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Urtabulak and Ixtoc — two obscure names that can be found in the dusty (and unread) journals of historic blunders. Those who do not learn from history are doomed to repeat it. Let’s go back 47 years and see how little we’ve learned.
In 1963, a natural gas well in Urtabulak (southern Uzbekistan) burst into flames, shooting a burning pillar 400 feet into the air. The Soviets had not developed sufficient control mechanisms and so it burned for three years with 12 million cubic meters of gas burning every day (over three cubic miles of gas burned). After countless attempts and strategies to quell the fire, the Soviets finally found a solution in 1966 ... they nuked the well. As drastic as that may sound, it worked.
In 1979, an offshore oilrig (named Ixtoc) in the Bay of Campeche in the Gulf of Mexico exploded and leaked oil into the gulf for nine months, spilling a total of 150 million gallons of oil. The efforts to stop the leak were identical to those used by BP over the past month (submersible robots, dispersants, burning it off, boom floats, a huge containment dome, a heavy dumping cover and finally drilling relief wells).
It’s easy for people to blame BP for the recent oil spill disaster. They cut corners on quality and safety procedures to save a buck (a lot of bucks, actually). Sadly, when this is all over and becomes yet another line in a dusty unread history book, BP execs will probably get huge bonuses for finally containing the spill.
But back to the blame and lessons unlearned.
Regressive politicians were quick to blame environmentalists for the spill (yeah, I had to read that several times myself before realizing it wasn’t a joke). The bureaucratic MMS (Minerals Management Service) is another good blame-sink, rich in incompetence and corruption. The Bush-Cheney administration likewise deserves much of the blame as they presided over the reduction of oversight and drilling regulations (discounting the requirement for remote shut-off switches). And President Obama deserves some blame too. As they say, the buck stops there and it’s only fair given that his administration caved to the “Drill Baby Drill” mantra and expanded the offshore drilling efforts by ending the moratorium on oil exploration along the East coast.
Where was I? Oh yeah, who’s the blame for this mess? Consider the damages ... the brown pelican, once brought back from the verge of extinction, could likely meet its oily end. Also threatened are the Blue Fin tuna, Kemp Ridley turtles and manatees. As a popular mouthpiece might point out, “Those rabid pelican extremists forced us to take unnecessary risks!” Yeah, let’s blame the gulf shrimp, oysters and blue crabs while we’re at it.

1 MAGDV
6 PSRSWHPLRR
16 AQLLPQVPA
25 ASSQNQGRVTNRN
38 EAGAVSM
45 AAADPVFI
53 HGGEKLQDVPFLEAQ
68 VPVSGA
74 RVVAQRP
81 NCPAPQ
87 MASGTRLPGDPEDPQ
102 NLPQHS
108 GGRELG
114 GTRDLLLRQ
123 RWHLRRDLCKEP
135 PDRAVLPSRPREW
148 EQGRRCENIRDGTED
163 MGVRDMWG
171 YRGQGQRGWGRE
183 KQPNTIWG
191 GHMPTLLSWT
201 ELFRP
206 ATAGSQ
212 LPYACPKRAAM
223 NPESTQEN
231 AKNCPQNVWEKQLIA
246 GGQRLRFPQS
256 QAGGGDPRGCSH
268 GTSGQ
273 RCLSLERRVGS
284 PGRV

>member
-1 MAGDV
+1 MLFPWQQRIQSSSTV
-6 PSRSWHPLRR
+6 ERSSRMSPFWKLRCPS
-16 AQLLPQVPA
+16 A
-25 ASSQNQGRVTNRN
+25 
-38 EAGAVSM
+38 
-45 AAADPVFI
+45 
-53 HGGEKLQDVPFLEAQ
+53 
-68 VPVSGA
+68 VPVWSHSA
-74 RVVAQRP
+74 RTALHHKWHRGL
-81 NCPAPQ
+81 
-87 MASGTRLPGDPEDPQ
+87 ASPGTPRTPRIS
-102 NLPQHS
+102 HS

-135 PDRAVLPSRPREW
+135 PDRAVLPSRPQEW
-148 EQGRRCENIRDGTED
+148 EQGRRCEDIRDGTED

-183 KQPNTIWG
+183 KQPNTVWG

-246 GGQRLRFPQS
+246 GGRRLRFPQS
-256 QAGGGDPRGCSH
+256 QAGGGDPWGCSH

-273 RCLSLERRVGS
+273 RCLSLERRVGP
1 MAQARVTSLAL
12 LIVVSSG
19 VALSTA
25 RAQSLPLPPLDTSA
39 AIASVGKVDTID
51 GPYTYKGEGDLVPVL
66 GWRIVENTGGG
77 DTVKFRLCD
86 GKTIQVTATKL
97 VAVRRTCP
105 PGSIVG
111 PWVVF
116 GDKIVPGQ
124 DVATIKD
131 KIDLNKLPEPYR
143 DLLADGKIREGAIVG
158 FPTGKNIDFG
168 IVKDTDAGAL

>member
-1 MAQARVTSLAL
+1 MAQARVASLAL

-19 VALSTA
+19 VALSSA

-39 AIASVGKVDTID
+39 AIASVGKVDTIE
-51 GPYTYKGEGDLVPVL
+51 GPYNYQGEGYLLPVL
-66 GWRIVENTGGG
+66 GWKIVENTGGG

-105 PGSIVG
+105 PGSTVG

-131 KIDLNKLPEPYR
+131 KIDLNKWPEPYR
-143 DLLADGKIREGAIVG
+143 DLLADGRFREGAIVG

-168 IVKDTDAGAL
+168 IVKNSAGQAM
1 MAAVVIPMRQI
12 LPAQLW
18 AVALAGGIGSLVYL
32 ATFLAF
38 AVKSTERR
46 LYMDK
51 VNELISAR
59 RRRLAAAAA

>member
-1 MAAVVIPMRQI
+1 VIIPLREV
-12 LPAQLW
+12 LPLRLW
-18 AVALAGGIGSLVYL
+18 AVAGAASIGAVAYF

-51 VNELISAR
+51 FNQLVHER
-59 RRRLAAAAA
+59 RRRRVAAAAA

No, I think we’re missing the point here. As much as I’d like to plug the leaking pipe with Tony Hayward’s head, the core blame lies with America’s unquenchable thirst for oil. In 1970, the U.S. imported 24 percent of its consumed oil. President Nixon called it an “energy crisis” and warned of the dangers of foreign oil dependence saying, “Our independence will depend on maintaining and achieving self-sufficiency in energy.” Nixon vowed to lead America to self-sufficiency for its energy needs by 1980. The Drill Baby, Drill oilaholics argued that “it would take too long” to resolve our energy needs and hence no advancements on alternative energy research were made.
By 1979, it was President Carter’s turn. He again highlighted the dangers of our increasing oil consumption and promised to lead the nation to energy self-sufficiency. Again, the “more oil solves everything” argument won out and nothing was done to address the problem.
Today we import nearly 70 percent of our oil consumption. Despite the obvious need to accelerate real alternative energy research, oily politicians are still leading the chant — “Our only solution is to drill, drill, drill.” Well baby, baby, baby, when will you ever learn, learn, learn?
Maybe we should take a hint from the Soviets, put our sights on those rabid environmentalists and nuke the pelicans.